“By applying a rigorous, peer reviewed methodology to determine stock market performance relative to corporate health and safety performance, we hope to elevate the discussion of corporate health and safety to a C-suite issue,” said Dixon Thayer, HealthNEXT CEO and co-author of the study. “To-date, most efforts to improve workforce population health have focused on ‘soft’ data like productivity and wellness; that paradigm needs to be enhanced. Employee health is directly linked to the bottom line.”
Citation – Fabius R, Thayer RD, Konicki DL, et al. The link between workforce health and safety and the health of the bottom line: tracking market performance of companies that nurture a “culture of health.” J Occup Environ Med. 2013;55(9):993-1000.
Abstract – Objective: To test the hypothesis that comprehensive efforts to reduce a workforce’s health and safety risks can be associated with a company’s stock market performance. Methods: Stock market performance of Corporate Health Achievement Award winners was tracked under four different scenarios using simulation and past market performance. Results: A portfolio of companies recognized as award winning for their approach to the health and safety of their workforce outperformed the market. Evidence seems to support that building cultures of health and safety provides a competitive advantage in the marketplace. This research may have also identified an association between companies that focus on health and safety and companies that manage other aspects of their business equally well. Conclusions: Companies that build a culture of health by focusing on the well-being and safety of their workforce yield greater value for their investors.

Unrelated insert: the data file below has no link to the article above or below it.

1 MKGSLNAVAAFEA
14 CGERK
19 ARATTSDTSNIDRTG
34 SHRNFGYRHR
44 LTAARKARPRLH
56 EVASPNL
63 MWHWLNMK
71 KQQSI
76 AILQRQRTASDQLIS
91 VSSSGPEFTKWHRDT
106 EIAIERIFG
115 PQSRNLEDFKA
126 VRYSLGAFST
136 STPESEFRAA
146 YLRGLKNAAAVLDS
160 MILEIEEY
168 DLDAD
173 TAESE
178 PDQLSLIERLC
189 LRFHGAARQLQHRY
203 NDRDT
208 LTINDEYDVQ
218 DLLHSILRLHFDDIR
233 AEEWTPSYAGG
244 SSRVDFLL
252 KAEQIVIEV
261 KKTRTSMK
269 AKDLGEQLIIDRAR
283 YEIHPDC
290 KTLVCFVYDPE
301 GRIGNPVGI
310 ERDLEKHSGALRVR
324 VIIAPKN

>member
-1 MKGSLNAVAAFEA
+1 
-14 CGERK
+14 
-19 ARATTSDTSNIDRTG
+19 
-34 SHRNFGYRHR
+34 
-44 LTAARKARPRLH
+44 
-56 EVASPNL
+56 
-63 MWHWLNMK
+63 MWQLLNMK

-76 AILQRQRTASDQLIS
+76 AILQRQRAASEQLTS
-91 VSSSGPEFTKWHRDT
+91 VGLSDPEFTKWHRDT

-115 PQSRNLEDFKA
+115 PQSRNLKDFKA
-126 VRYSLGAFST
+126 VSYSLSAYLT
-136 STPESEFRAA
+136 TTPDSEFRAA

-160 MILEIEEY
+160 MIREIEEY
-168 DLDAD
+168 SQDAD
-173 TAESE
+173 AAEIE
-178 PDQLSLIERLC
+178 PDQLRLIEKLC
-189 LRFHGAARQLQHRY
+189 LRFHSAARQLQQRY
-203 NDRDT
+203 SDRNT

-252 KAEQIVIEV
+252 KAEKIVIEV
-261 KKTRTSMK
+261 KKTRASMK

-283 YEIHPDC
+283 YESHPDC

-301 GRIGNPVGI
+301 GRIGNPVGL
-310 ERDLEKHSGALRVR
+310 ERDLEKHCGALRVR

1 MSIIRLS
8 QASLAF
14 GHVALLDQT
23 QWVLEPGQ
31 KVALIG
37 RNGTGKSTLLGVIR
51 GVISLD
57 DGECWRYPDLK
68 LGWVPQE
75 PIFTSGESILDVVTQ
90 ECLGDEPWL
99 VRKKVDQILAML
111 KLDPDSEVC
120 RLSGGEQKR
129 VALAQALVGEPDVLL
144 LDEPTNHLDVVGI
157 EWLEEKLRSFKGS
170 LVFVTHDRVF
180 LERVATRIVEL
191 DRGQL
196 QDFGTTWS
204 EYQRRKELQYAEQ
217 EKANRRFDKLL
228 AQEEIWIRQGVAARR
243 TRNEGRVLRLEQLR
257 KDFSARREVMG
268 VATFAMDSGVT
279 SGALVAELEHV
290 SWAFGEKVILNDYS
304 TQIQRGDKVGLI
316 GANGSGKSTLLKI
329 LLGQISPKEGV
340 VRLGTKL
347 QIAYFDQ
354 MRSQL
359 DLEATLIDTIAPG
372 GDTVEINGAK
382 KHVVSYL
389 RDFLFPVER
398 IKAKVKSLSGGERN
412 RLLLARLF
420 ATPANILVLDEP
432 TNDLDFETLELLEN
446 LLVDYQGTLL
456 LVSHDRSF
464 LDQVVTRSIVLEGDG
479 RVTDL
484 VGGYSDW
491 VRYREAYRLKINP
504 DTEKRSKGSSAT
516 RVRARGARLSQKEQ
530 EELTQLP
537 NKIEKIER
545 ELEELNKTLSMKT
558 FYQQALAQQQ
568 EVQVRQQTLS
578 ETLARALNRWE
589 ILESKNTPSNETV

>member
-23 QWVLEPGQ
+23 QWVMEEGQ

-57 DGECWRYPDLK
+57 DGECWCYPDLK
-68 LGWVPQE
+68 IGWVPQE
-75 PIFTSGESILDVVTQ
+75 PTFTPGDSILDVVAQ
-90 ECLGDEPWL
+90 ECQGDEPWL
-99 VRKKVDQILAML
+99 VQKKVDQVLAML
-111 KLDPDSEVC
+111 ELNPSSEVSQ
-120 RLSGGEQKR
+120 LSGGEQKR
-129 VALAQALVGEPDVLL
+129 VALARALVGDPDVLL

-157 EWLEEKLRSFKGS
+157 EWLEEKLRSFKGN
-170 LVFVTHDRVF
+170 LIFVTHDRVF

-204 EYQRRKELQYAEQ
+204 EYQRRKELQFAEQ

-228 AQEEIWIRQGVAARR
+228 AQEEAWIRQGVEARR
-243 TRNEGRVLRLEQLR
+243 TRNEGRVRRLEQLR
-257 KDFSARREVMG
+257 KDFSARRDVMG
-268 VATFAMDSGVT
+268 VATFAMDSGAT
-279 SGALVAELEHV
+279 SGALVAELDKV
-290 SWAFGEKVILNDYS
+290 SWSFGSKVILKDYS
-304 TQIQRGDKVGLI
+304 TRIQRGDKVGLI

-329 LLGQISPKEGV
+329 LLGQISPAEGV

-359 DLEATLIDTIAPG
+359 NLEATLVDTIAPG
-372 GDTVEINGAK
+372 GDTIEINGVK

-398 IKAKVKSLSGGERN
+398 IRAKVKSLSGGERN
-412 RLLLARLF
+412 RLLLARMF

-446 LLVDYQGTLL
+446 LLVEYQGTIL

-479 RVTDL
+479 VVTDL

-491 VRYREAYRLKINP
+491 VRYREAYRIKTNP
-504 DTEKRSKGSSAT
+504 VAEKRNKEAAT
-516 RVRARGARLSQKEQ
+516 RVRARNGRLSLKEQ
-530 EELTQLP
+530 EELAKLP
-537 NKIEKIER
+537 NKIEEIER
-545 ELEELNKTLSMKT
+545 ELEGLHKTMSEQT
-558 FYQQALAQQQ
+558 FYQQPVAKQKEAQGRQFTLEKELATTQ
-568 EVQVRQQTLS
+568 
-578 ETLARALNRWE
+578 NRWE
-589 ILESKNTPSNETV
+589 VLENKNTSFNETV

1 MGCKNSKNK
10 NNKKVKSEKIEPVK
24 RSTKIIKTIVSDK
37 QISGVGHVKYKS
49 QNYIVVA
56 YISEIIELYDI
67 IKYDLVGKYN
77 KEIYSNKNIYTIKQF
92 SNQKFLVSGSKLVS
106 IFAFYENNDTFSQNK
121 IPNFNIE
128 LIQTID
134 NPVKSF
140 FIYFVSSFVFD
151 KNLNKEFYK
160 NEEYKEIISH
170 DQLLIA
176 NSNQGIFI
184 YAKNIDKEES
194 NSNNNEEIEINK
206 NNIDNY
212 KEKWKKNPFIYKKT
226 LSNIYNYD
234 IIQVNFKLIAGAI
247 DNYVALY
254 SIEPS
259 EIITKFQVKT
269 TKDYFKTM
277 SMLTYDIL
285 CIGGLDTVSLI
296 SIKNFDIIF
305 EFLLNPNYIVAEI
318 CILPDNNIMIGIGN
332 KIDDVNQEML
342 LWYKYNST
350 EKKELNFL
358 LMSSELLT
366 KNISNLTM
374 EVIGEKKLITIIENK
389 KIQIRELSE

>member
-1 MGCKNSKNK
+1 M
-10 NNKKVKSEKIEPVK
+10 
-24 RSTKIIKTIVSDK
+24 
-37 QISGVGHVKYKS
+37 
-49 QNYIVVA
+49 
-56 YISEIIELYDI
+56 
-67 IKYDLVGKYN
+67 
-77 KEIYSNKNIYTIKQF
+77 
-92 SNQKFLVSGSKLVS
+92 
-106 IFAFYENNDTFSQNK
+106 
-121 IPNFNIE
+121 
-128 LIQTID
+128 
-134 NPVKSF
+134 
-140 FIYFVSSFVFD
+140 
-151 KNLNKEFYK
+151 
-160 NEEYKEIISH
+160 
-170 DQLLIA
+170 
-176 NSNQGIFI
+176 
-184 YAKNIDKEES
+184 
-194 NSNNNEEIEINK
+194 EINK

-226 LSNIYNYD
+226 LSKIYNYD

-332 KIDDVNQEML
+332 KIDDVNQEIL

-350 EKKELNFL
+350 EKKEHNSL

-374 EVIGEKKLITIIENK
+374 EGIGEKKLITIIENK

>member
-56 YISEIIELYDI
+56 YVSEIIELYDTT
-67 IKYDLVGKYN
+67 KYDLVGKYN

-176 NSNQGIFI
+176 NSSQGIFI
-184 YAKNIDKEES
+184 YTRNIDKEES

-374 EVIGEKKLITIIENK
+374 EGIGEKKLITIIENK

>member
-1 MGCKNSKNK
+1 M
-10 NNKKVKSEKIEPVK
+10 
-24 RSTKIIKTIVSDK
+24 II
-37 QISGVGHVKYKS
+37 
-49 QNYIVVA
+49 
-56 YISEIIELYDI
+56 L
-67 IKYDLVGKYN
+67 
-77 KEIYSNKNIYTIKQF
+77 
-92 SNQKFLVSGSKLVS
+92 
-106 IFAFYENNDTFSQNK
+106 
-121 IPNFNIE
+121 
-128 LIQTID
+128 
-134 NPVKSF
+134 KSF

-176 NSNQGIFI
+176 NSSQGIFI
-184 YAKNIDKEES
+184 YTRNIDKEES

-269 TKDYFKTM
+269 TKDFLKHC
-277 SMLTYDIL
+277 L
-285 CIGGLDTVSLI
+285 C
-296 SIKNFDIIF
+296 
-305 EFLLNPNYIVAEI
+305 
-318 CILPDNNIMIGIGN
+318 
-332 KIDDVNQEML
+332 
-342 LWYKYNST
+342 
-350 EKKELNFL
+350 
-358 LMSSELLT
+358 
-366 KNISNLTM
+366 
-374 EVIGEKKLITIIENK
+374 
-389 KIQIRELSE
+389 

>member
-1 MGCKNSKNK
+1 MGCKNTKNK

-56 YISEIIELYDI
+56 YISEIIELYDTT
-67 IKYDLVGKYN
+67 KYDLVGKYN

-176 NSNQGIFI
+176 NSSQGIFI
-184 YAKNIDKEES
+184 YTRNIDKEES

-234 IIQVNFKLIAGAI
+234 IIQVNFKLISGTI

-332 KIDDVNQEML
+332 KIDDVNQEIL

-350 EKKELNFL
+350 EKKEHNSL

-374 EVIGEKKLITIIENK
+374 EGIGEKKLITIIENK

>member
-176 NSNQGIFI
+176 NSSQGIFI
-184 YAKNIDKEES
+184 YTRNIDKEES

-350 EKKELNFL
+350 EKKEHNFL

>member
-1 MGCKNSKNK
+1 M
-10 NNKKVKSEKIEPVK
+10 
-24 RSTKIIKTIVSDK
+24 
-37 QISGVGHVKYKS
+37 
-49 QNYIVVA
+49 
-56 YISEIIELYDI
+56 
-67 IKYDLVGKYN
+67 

Headquartered in Philadelphia, HealthNEXT, is a leading developer of workforce population health strategies. The company has developed a Six Sigma approach to population health that breaks each constituent component of the employee healthcare experience into a series of data points that can be tracked over time. By proactively analyzing and systematically improving performance against these benchmark data points, HealthNEXT, helps companies improve the health of their workforce and bend their health care costs curve. For more information, please visit http://healthnext.com.
Founded in 1916, ACOEM represents nearly 4,500 physicians specializing in occupational and environmental medicine who promote the health of workers through preventive medicine, clinical care, disability management, research, and education. The Corporate Health Achievement Award (CHAA) was established by ACOEM in 1996 is to foster awareness of quality health, safety, and environmental programs; identify model programs and outstanding practices with measurable results; and encourage organizational self-assessment and continuous improvement. The monthly peer-reviewed Journal of Occupational and Environmental Medicine (www.joem.org) is ACOEM’s official scientific publication.